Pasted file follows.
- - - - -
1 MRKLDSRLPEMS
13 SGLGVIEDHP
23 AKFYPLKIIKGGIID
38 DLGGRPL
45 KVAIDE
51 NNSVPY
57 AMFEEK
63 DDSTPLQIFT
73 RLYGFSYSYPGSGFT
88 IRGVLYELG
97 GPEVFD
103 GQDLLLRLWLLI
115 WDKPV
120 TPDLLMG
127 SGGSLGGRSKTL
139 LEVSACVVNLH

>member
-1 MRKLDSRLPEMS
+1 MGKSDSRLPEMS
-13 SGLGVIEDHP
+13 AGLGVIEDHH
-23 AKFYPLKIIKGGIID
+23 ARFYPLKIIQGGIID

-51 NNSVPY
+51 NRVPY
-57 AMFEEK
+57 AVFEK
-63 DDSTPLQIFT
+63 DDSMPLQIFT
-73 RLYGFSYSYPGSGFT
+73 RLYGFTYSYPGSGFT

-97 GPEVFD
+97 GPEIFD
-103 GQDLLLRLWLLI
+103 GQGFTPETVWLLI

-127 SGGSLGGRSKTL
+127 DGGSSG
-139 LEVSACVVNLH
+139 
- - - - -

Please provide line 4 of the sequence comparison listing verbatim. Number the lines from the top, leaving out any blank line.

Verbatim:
38 DLGGRPL